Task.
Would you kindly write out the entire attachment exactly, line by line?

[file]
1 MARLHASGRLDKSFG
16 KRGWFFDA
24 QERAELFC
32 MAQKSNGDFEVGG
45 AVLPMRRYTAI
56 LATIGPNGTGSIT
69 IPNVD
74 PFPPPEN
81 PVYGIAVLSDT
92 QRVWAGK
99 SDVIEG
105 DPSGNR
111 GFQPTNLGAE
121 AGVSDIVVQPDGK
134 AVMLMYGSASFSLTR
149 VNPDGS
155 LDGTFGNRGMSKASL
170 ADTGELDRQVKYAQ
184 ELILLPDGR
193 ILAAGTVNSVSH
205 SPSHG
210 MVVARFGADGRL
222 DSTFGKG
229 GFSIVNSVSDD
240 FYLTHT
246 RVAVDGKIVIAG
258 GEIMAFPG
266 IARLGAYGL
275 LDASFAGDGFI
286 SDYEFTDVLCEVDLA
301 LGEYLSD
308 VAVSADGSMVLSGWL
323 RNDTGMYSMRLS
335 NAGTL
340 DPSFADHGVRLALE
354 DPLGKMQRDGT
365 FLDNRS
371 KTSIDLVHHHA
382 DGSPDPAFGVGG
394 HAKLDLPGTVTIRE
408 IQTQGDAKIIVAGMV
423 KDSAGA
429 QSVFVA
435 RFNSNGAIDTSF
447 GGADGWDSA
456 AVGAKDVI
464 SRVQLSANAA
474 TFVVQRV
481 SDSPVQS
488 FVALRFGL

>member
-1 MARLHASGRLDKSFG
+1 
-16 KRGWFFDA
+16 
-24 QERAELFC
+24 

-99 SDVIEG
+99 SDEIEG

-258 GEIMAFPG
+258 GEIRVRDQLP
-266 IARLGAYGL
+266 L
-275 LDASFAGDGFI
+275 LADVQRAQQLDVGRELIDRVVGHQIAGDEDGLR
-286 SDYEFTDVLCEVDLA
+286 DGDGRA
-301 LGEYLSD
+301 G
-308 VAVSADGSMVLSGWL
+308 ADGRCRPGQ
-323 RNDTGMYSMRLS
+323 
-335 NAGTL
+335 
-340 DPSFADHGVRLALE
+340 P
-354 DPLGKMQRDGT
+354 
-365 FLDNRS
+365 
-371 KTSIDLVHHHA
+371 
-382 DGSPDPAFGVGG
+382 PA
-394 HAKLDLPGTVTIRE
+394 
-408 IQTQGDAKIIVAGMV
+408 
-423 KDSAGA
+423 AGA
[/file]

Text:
1 MARLHASGRLDKSFG
16 KRGWFFDA
24 QERAELFC
32 MAQKSNGDFEVGG
45 AVLPMRRYTAI
56 LATIGPNGTGSIT
69 IPNVD
74 PFPPPEN
81 PVYGIAVLSDT
92 QRVWAGK
99 SDVIEG
105 DPSGNR
111 GFQPTNLGAE
121 AGVSDIVVQPDGK
134 AVMLMYGSASFSLTR
149 VNPDGS
155 LDGTFGNRGMSKASL
170 ADTGELDRQVKYAQ
184 ELILLPDGR
193 ILAAGTVNSVSH
205 SPSHG
210 MVVARFGADGRL
222 DSTFGKG
229 GFSIVNSVSDD
240 FYLTHT
246 RVAVDGKIVIAG
258 GEIMAFPG
266 IARLGAYGL
275 LDASFAGDGFI
286 SDYEFTDVLCEVDLA
301 LGEYLSD
308 VAVSADGSMVLSGWL
323 RNDTGMYSMRLS
335 NAGTL
340 DPSFADHGVRLALE
354 DPLGKMQRDGT
365 FLDNRS
371 KTSIDLVHHHA
382 DGSPDPAFGVGG
394 HAKLDLPGTVTIRE
408 IQTQGDAKIIVAGMV
423 KDSAGA
429 QSVFVA
435 RFNSNGAIDTSF
447 GGADGWDSA
456 AVGAKDVI
464 SRVQLSANAA
474 TFVVQRV
481 SDSPVQS
488 FVALRFGL

>member
-1 MARLHASGRLDKSFG
+1 
-16 KRGWFFDA
+16 
-24 QERAELFC
+24 

-99 SDVIEG
+99 SDEIEG

-258 GEIMAFPG
+258 GEIRVRDQLP
-266 IARLGAYGL
+266 L
-275 LDASFAGDGFI
+275 LADVQRAQQLDVGRELIDRVVGHQIAGDEDGLR
-286 SDYEFTDVLCEVDLA
+286 DGDGRA
-301 LGEYLSD
+301 G
-308 VAVSADGSMVLSGWL
+308 ADGRCRPGQ
-323 RNDTGMYSMRLS
+323 
-335 NAGTL
+335 
-340 DPSFADHGVRLALE
+340 P
-354 DPLGKMQRDGT
+354 
-365 FLDNRS
+365 
-371 KTSIDLVHHHA
+371 
-382 DGSPDPAFGVGG
+382 PA
-394 HAKLDLPGTVTIRE
+394 
-408 IQTQGDAKIIVAGMV
+408 
-423 KDSAGA
+423 AGA